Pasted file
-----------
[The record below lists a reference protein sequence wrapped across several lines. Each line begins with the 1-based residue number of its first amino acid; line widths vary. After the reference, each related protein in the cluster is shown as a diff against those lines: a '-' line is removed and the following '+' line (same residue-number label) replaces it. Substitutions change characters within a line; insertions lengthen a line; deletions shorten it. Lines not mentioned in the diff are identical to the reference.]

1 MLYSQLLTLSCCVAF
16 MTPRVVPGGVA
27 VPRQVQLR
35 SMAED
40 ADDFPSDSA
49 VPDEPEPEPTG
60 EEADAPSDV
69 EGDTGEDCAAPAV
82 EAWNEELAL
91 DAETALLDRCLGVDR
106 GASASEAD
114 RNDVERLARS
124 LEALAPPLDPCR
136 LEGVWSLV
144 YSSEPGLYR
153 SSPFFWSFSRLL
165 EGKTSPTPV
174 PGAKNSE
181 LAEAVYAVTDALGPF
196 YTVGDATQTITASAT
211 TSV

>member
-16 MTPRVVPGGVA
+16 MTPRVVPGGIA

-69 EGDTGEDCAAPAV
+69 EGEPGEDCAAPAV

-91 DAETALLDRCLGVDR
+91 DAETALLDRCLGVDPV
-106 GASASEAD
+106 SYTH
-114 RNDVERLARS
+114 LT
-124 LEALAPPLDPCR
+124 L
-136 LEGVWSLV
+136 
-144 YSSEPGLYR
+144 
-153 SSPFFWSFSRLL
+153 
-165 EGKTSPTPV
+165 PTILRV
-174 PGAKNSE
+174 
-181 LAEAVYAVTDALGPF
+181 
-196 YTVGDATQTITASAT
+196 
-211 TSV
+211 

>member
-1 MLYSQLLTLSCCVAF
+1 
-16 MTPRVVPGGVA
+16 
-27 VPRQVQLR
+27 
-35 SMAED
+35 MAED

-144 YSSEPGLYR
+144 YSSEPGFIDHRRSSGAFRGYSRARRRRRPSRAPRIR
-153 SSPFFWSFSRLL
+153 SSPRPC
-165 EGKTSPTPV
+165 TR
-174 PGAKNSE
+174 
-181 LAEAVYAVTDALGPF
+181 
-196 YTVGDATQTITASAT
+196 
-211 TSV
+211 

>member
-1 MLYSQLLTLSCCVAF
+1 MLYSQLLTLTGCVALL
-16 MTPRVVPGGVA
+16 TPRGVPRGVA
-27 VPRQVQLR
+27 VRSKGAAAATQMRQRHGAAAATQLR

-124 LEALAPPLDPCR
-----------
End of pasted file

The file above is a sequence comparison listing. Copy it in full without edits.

[The record below lists a reference protein sequence wrapped across several lines. Each line begins with the 1-based residue number of its first amino acid; line widths vary. After the reference, each related protein in the cluster is shown as a diff against those lines: a '-' line is removed and the following '+' line (same residue-number label) replaces it. Substitutions change characters within a line; insertions lengthen a line; deletions shorten it. Lines not mentioned in the diff are identical to the reference.]

1 MLYSQLLTLSCCVAF
16 MTPRVVPGGVA
27 VPRQVQLR
35 SMAED
40 ADDFPSDSA
49 VPDEPEPEPTG
60 EEADAPSDV
69 EGDTGEDCAAPAV
82 EAWNEELAL
91 DAETALLDRCLGVDR
106 GASASEAD
114 RNDVERLARS
124 LEALAPPLDPCR
136 LEGVWSLV
144 YSSEPGLYR
153 SSPFFWSFSRLL
165 EGKTSPTPV
174 PGAKNSE
181 LAEAVYAVTDALGPF
196 YTVGDATQTITASAT
211 TSV

>member
-16 MTPRVVPGGVA
+16 MTPRVVPGGIA

-69 EGDTGEDCAAPAV
+69 EGEPGEDCAAPAV

-91 DAETALLDRCLGVDR
+91 DAETALLDRCLGVDPV
-106 GASASEAD
+106 SYTH
-114 RNDVERLARS
+114 LT
-124 LEALAPPLDPCR
+124 L
-136 LEGVWSLV
+136 
-144 YSSEPGLYR
+144 
-153 SSPFFWSFSRLL
+153 
-165 EGKTSPTPV
+165 PTILRV
-174 PGAKNSE
+174 
-181 LAEAVYAVTDALGPF
+181 
-196 YTVGDATQTITASAT
+196 
-211 TSV
+211 

>member
-1 MLYSQLLTLSCCVAF
+1 
-16 MTPRVVPGGVA
+16 
-27 VPRQVQLR
+27 
-35 SMAED
+35 MAED

-144 YSSEPGLYR
+144 YSSEPGFIDHRRSSGAFRGYSRARRRRRPSRAPRIR
-153 SSPFFWSFSRLL
+153 SSPRPC
-165 EGKTSPTPV
+165 TR
-174 PGAKNSE
+174 
-181 LAEAVYAVTDALGPF
+181 
-196 YTVGDATQTITASAT
+196 
-211 TSV
+211 

>member
-1 MLYSQLLTLSCCVAF
+1 MLYSQLLTLTGCVALL
-16 MTPRVVPGGVA
+16 TPRGVPRGVA
-27 VPRQVQLR
+27 VRSKGAAAATQMRQRHGAAAATQLR

-124 LEALAPPLDPCR